Improving data center energy efficiency
Friday, Nov 22nd 2013

Data centers require massive amounts of energy to power the rows of servers, cooling systems and other technology equipment housed within the facilities. While this energy consumption is necessary to store enterprise data, power cloud computing, and provide infrastructure support for applications and network connections, the effort to decrease power usage without a corresponding drop in functionality or performance is a pain point in the industry.

How much energy do data centers use?
According to Pingdom, a large facility of at least 50,000 square feet can consume as much as five megawatts of power.

To put this into perspective, this data center power consumption is  approximately the energy resources needed to power 5,000 houses. Power ceilings continue to rise - one company recently announced a center requiring 30 megawatts, or enough electricity to power 30,000 houses.

Overall, the source stated that data center facilities in the U.S. use approximately the same amount of electricity as the entire state of Mississippi, or the equivalent of 5 million houses. 

For these reasons, it is clear why data center operators seek ways  to improve the energy efficiency of their facilities.

Efforts to reduce data center energy consumption
According to IT Business Edge, about half of the total power consumed by data centers is utilized for cooling systems to maintain optimal temperature in the server room. Organizations seeking to improve their power consumption at this juncture can utilize temperature monitoring technologies as a means to sustain the proper temperature level without utilizing excessive amounts of energy.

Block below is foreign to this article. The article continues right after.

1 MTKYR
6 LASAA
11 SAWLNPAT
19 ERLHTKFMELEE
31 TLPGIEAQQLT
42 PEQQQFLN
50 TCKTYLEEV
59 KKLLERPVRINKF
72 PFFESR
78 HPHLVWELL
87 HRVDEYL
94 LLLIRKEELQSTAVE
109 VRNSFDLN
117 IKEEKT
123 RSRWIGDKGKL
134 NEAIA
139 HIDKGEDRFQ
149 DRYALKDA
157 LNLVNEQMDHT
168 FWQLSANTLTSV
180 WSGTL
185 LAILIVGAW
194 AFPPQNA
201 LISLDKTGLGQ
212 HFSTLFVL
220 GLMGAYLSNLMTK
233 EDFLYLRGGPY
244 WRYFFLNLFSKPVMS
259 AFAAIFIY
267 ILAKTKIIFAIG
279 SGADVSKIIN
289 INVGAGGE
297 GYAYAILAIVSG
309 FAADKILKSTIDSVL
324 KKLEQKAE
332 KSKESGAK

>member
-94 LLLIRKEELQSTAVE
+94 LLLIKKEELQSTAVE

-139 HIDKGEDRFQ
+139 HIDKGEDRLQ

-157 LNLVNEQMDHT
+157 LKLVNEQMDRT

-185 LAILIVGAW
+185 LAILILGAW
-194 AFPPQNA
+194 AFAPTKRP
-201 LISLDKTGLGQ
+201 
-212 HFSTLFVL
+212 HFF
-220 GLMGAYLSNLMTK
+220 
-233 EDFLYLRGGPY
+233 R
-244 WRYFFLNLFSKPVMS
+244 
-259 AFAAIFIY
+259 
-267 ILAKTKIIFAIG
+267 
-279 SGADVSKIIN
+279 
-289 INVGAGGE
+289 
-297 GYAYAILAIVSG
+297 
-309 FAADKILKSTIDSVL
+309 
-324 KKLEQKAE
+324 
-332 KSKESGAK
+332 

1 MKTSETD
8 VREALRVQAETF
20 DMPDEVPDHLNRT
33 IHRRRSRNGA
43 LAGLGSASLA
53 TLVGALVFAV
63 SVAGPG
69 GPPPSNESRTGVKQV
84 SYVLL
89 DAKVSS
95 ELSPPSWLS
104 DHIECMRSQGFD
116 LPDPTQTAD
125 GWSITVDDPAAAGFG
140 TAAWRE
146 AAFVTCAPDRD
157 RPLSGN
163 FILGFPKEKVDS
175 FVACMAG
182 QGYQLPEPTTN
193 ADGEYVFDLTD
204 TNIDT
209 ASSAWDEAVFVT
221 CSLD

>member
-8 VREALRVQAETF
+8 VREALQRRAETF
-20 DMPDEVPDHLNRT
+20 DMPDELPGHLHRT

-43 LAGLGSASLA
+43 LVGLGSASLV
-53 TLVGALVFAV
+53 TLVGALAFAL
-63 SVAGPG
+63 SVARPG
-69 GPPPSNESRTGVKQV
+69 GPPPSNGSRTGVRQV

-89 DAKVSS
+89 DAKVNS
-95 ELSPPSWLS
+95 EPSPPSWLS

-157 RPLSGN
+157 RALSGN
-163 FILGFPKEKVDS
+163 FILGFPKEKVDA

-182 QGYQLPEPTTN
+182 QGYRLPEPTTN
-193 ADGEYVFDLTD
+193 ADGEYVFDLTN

This type of system allows personnel to ensure that servers are kept cool while guaranteeing that cooling units consume only the energy necessary to function. A significant amount of energy is wasted when the temperatures in server rooms are not monitored, as personnel focus on preventing equipment from overheating. While this is important in a data center, temperature monitoring can provide a means to keep servers cool while consuming only the energy needed to maintain the temperature. According to recent findings from the American Society of Heating, Refrigeration and Air-Conditioning, server room aisle temperatures can be kept as high as 80 degrees Fahrenheit.

Furthermore, emerging technologies allow organizations to recycle air within the server room cooling system to cool other parts of the data center. Other data centers utilize alternative energy sources for electricity, including wind and water power.

{paragraph break added} For example, Facebook recently announced that it will use power created by a wind farm near its new data center for electricity. According to the International Business Times, Facebook is participating in development efforts for a wind project in Wellsburg, Iowa, which will be the primary power source for the company's nearby Altoona data center.

The new data center is expected to be up and running by the beginning of 2015. Until then, employees are working to complete the wind project, which will add 138 megawatts of electricity capacity to the Iowa power grid. Facebook stated that it's goal is to have 25 percent of company energy consumption come from renewable sources by 2015.